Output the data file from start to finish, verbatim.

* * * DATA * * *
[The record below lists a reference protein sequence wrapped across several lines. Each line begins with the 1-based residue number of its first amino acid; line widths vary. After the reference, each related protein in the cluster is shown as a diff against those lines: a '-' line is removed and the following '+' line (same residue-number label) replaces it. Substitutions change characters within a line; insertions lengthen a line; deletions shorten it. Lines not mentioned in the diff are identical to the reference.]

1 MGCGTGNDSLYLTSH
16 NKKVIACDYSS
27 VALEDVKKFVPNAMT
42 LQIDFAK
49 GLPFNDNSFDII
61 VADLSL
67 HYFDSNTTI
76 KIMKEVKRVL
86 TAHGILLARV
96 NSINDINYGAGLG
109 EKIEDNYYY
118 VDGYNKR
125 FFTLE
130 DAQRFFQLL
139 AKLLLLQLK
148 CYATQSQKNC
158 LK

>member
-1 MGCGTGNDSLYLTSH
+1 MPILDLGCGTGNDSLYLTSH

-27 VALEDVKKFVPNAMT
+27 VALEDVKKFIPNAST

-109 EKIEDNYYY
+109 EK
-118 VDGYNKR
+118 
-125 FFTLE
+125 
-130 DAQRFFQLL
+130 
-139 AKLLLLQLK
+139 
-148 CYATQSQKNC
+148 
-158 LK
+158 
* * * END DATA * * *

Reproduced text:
[The record below lists a reference protein sequence wrapped across several lines. Each line begins with the 1-based residue number of its first amino acid; line widths vary. After the reference, each related protein in the cluster is shown as a diff against those lines: a '-' line is removed and the following '+' line (same residue-number label) replaces it. Substitutions change characters within a line; insertions lengthen a line; deletions shorten it. Lines not mentioned in the diff are identical to the reference.]

1 MGCGTGNDSLYLTSH
16 NKKVIACDYSS
27 VALEDVKKFVPNAMT
42 LQIDFAK
49 GLPFNDNSFDII
61 VADLSL
67 HYFDSNTTI
76 KIMKEVKRVL
86 TAHGILLARV
96 NSINDINYGAGLG
109 EKIEDNYYY
118 VDGYNKR
125 FFTLE
130 DAQRFFQLL
139 AKLLLLQLK
148 CYATQSQKNC
158 LK

>member
-1 MGCGTGNDSLYLTSH
+1 MPILDLGCGTGNDSLYLTSH

-27 VALEDVKKFVPNAMT
+27 VALEDVKKFIPNAST

-109 EKIEDNYYY
+109 EK
-118 VDGYNKR
+118 
-125 FFTLE
+125 
-130 DAQRFFQLL
+130 
-139 AKLLLLQLK
+139 
-148 CYATQSQKNC
+148 
-158 LK
+158 